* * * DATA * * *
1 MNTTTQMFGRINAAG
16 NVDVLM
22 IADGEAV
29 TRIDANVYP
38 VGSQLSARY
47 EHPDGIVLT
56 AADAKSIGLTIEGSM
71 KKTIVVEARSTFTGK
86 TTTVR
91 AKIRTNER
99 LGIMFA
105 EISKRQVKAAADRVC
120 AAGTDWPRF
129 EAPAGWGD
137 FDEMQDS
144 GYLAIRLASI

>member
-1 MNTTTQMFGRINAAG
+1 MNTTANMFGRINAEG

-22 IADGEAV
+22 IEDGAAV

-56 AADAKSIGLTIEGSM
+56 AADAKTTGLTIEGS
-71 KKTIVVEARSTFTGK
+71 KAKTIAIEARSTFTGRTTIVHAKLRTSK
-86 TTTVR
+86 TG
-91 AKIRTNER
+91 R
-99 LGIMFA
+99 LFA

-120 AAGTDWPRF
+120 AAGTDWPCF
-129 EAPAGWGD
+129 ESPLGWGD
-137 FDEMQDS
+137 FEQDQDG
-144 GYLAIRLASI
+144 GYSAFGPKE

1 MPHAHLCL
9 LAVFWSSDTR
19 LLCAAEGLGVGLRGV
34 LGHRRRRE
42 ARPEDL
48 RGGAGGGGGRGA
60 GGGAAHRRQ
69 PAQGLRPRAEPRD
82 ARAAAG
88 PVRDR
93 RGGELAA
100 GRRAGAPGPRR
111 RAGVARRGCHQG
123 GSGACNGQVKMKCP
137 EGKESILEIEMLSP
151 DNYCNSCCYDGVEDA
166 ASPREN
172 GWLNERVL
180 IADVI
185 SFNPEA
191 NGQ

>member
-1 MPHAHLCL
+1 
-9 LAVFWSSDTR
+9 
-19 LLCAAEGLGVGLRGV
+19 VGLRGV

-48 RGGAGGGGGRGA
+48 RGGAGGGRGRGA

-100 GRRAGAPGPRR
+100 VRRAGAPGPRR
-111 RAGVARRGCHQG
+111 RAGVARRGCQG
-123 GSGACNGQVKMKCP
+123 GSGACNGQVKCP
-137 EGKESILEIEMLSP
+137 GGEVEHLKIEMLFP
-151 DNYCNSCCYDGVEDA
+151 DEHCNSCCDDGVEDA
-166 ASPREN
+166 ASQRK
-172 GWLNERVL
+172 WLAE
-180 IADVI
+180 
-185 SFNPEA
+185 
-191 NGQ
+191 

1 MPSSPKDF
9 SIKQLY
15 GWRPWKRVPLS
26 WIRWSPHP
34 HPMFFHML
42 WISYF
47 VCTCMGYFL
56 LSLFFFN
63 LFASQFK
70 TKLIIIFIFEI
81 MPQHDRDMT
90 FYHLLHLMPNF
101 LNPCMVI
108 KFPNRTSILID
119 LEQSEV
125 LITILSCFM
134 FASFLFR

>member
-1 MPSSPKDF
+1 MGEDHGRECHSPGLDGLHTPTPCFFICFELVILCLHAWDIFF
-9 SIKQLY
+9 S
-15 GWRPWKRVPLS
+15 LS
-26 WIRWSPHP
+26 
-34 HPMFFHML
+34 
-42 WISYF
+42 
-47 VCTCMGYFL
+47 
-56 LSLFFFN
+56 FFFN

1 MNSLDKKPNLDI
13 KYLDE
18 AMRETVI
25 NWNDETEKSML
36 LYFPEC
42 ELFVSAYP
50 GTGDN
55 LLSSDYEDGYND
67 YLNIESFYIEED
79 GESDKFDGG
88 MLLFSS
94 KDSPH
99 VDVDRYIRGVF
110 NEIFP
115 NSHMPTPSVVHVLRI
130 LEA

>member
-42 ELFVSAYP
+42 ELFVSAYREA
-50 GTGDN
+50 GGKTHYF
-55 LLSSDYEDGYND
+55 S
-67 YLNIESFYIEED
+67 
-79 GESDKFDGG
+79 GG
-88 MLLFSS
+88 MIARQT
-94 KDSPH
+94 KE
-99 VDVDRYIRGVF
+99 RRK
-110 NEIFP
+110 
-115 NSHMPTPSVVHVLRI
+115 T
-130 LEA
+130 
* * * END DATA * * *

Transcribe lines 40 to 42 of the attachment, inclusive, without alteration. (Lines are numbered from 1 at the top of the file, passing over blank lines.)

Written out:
1 MPHAHLCL
9 LAVFWSSDTR
19 LLCAAEGLGVGLRGV